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"I would never die for my beliefs because I might be wrong."

-- Bertrand Russell


Dec
11
revised What does an atom radiate: a wave packet or a single photon?
added 9 characters in body; edited title; added 2 characters in body; edited tags; edited title
Dec
11
comment White Holes and Time-Reversed Oppenheimer-Snyder collapse
Yes, and the entropy of an egg is the same regardless of wether it comes before the chicken or after the chicken. But which evolution is more likely, the one where a chicken lays an egg out of which comes a new chicken or the one where a chicken gets into an egg and hops inside another chicken?
Dec
11
awarded  Enthusiast
Dec
11
awarded  Enlightened
Dec
11
awarded  Nice Answer
Dec
10
comment Nonlinear optics as gauge theory
Ansatz is fine, one could substitute the word postulate for it, or guess as wikipedia suggests. In his 2D Ising paper, Onsager used "eigenwert" for eigenvalue. Actually, an even better translation would be "proper value". There are a lot of German words that entered science, mainly during the period from the end of the 19th to early 20th century. "Gedankenexperiment" is another one.
Dec
10
comment Nonlinear optics as gauge theory
Look, you are tackling this way too abstractly. Maybe you should start with a specific material with nonlinear optical properties and see how you can describe it. Try to make a gauge-invariant nonlinear field equation for it. If you can't, there's not much point to break your head over it. If you can, you've got a basis to try to generalize. But you'll achieve very little if you can't even model the simplest nonlinear material in this way.
Dec
9
comment Why doesn't air freeze?
I agree that the complete explanation is more complicated. It's true that the exact melting point will depend on the structure that the solid will adopt. But I was more interested in giving a general feeling of why one might expect that small molecules will be more motile over than large ones. Although it is not true in the absolute of course.
Dec
9
answered Why doesn't air freeze?
Dec
8
comment How many Onsager's solutions are there?
I think when I studied the 2D Ising model in the mathphys course I had, we used the Peierl's method. But it's such a long time ago, I barely can remember if we really did the full proof or if it was just mentioned. I'm not sure I still have the text of that course. That's a pity. I'm quite busy lately, and I didn't find the time to read Onsager's paper. Besides I'm a bit upset by Onsager's sloppiness.
Dec
8
comment How many Onsager's solutions are there?
The connection between quaternions and spinors should show that Onsager's original approach probably just nicely maps onto Kaufman's approach. Quaternions form a Clifford algebra, and Spin(n) are also Clifford algebras I think, or at least related. Seems like you can take the +100 points. ;)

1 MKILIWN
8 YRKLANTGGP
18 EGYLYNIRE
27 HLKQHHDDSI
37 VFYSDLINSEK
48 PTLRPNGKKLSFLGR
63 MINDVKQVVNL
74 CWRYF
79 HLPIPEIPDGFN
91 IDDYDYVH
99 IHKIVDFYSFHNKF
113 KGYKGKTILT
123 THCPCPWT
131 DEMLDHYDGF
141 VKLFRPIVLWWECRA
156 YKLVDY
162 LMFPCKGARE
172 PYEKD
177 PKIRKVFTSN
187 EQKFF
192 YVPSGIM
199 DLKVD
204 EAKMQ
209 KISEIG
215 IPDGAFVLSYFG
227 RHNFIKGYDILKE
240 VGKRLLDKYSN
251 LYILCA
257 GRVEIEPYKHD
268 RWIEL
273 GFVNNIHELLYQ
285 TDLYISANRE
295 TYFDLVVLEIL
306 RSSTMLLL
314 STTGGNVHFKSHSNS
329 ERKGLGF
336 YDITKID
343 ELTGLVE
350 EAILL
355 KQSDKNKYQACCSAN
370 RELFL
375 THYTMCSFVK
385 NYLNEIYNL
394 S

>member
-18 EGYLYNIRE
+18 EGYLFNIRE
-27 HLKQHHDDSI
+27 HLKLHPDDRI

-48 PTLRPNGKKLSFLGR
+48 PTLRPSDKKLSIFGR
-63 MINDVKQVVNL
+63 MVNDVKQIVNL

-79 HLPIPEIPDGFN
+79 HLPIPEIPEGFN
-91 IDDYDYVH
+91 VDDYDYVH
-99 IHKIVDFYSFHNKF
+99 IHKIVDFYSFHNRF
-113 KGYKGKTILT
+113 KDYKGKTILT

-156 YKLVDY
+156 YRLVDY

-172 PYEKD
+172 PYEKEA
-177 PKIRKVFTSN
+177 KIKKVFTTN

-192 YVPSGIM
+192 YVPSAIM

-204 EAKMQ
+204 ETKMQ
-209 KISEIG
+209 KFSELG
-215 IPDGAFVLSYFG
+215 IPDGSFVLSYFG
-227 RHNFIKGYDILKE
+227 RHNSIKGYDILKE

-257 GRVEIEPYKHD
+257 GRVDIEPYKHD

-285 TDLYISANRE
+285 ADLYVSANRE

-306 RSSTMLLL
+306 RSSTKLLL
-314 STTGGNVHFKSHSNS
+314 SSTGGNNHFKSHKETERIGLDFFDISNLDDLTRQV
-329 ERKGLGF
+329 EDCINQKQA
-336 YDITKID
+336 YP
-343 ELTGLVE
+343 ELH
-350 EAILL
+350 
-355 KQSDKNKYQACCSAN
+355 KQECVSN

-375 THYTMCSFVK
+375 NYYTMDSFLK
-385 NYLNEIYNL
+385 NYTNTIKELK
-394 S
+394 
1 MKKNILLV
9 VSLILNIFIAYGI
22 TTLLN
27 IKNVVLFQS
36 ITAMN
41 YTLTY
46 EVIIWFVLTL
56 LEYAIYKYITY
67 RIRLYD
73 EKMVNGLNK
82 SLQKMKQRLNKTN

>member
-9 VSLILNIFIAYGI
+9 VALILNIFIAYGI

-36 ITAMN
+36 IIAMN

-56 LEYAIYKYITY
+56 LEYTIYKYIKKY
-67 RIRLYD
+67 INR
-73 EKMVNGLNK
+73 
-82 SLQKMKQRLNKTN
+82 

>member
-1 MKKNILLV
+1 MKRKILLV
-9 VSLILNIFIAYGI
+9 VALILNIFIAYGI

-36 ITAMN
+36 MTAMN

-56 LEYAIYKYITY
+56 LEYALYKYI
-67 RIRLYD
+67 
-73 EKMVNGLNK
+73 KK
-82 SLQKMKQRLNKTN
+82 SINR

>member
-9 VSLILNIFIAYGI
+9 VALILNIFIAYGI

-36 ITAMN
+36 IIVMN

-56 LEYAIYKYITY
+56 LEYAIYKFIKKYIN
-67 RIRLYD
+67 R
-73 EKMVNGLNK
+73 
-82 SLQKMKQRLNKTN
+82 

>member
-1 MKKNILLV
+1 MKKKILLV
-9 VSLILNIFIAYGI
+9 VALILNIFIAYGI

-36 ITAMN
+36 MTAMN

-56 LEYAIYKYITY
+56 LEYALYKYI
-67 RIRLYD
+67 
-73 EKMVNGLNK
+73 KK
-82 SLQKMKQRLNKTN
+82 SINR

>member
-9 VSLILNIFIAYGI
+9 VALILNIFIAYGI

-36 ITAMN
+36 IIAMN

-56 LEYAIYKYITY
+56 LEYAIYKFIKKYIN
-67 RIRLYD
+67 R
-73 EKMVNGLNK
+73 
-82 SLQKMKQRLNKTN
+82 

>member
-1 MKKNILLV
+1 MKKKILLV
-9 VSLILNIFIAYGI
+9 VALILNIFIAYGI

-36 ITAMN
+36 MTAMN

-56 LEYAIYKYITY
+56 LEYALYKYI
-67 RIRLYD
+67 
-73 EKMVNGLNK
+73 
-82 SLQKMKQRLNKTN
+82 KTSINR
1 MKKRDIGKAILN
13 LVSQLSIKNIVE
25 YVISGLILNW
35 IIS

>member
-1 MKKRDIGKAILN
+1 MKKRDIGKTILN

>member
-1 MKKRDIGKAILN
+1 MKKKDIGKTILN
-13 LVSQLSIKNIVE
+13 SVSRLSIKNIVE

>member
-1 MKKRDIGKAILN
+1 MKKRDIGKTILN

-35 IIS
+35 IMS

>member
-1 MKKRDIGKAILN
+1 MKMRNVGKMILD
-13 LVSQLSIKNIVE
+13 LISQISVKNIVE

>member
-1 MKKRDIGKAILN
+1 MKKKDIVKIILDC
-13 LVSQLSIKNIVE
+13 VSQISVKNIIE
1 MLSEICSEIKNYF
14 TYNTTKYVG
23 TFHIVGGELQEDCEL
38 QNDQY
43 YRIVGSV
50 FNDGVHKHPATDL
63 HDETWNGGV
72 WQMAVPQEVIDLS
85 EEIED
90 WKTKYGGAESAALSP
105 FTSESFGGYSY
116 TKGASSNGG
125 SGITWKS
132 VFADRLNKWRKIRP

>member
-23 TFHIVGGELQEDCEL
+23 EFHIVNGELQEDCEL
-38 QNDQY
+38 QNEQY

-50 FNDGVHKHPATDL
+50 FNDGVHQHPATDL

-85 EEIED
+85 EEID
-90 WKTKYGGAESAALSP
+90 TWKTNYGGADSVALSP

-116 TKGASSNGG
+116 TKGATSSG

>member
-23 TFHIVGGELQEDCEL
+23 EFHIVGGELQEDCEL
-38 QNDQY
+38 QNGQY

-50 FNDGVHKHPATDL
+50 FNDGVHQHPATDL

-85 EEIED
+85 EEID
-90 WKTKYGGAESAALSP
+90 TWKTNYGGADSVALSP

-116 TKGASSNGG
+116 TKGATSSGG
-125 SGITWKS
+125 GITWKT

Dec
8
awarded  Nice Answer
Dec
6
comment What sort of experiment would directly test time reversal invariance?
If space-time is discrete in ultimate analysis, a violation of Lorentz invariance is not unthinkable. But would this also mean a violation of CPT? Probably depends on the kind of theory.
Dec
4
comment Total number of subatomic particles in the universe. Are they finite ? assuming any of GR or QM or even ST
Thanks, I corrected.
Dec
4
revised Total number of subatomic particles in the universe. Are they finite ? assuming any of GR or QM or even ST
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Dec
4
comment Why won't my door close in the winter?
Just checked the climate of Kazan on the wiki page and it is indeed a humid continental climate. I must say though, it's not clear to me if the OP is saying that the door doesn't close because it is too small to fit or too big to fit?
Dec
4
answered Total number of subatomic particles in the universe. Are they finite ? assuming any of GR or QM or even ST
Dec
4
comment How can I stand on the ground? EM or/and Pauli?
Yes, but it's still only the answer to the question of stability of matter, which is only a subproblem within the larger question that the OP asked. I think sigoldberg1 made a good job of analysing the question at a higher level, but it is clear that explaining each step is a huge task in itself.
Dec
4
revised How can I stand on the ground? EM or/and Pauli?
added 68 characters in body
Dec
4
revised How can I stand on the ground? EM or/and Pauli?
added 588 characters in body; added 196 characters in body